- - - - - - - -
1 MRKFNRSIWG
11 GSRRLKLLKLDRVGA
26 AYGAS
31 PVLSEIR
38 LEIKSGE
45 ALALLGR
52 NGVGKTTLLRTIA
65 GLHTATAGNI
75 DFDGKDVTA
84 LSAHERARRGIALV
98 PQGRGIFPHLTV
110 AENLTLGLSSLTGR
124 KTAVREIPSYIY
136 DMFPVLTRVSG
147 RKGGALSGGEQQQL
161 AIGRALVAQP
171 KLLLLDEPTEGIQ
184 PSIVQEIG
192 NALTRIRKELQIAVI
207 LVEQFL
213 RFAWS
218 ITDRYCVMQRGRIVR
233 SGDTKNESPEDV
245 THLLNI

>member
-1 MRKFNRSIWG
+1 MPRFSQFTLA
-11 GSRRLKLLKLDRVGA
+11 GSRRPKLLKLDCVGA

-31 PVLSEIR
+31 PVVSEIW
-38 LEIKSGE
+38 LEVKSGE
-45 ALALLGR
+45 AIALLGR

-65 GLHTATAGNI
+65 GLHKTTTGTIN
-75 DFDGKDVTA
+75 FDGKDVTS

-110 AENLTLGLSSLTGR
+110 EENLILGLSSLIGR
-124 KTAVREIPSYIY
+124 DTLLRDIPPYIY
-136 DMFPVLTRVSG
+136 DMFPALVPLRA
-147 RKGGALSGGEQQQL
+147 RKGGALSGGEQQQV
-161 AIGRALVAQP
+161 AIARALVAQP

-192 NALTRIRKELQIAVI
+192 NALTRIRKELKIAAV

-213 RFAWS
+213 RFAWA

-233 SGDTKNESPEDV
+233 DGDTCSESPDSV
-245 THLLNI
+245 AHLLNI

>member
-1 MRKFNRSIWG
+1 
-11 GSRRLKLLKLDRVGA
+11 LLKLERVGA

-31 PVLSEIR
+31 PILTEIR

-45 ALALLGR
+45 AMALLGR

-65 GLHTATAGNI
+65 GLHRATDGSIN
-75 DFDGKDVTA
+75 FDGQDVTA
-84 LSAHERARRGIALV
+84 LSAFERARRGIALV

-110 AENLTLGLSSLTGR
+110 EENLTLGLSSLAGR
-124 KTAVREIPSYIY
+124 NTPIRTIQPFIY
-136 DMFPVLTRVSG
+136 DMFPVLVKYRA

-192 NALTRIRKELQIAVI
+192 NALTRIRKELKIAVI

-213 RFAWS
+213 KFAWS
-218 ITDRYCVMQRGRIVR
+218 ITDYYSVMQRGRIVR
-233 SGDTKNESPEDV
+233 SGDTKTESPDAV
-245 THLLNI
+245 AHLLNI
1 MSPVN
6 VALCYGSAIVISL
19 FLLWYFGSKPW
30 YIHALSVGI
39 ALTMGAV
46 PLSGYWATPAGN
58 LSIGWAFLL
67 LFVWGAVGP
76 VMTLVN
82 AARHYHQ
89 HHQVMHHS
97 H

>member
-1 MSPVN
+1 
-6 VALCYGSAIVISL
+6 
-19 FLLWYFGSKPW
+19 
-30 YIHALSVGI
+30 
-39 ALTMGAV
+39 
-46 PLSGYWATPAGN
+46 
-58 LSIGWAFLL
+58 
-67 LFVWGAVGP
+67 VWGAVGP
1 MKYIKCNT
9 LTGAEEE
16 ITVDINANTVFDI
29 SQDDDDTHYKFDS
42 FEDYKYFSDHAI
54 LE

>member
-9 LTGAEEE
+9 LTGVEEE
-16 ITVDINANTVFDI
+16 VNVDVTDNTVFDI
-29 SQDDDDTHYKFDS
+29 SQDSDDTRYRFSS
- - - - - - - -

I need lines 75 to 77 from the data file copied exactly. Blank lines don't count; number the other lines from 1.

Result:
-124 KTAVREIPSYIY
+124 NTPIRTIQPFIY
-136 DMFPVLTRVSG